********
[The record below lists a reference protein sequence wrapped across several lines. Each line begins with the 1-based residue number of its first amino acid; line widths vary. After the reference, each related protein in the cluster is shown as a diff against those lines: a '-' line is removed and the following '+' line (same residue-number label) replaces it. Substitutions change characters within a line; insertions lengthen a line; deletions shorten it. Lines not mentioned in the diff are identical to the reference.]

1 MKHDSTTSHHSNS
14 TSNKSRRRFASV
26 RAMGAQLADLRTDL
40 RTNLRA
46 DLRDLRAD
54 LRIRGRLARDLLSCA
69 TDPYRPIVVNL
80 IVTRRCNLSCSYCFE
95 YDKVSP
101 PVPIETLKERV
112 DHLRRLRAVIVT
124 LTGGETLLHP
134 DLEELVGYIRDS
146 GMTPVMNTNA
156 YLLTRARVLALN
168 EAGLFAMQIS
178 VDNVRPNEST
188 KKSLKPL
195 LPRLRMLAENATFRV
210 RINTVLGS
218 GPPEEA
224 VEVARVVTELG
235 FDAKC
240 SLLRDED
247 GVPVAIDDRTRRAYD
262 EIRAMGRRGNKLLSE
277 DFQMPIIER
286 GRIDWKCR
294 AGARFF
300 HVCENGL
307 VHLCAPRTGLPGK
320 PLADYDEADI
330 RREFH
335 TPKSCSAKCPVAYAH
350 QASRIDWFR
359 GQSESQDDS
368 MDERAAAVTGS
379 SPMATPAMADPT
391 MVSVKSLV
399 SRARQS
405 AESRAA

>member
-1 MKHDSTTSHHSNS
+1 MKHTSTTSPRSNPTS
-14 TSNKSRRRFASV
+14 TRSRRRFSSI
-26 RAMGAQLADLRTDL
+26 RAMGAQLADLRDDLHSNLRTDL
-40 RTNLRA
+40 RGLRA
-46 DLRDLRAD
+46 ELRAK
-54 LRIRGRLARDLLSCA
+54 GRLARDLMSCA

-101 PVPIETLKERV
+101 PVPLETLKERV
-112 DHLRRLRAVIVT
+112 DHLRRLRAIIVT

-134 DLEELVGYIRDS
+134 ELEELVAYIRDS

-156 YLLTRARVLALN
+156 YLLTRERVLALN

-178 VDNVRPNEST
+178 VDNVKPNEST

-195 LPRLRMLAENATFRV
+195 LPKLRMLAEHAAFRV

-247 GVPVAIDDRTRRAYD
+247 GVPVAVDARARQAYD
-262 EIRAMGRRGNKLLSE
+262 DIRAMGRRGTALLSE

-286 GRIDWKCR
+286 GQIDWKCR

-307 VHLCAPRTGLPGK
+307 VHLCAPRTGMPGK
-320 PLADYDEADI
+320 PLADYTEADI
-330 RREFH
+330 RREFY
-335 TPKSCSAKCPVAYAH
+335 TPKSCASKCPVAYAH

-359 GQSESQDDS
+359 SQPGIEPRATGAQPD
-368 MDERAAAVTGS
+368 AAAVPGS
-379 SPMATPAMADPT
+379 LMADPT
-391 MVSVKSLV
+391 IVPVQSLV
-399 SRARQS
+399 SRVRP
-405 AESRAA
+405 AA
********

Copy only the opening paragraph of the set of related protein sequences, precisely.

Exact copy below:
[The record below lists a reference protein sequence wrapped across several lines. Each line begins with the 1-based residue number of its first amino acid; line widths vary. After the reference, each related protein in the cluster is shown as a diff against those lines: a '-' line is removed and the following '+' line (same residue-number label) replaces it. Substitutions change characters within a line; insertions lengthen a line; deletions shorten it. Lines not mentioned in the diff are identical to the reference.]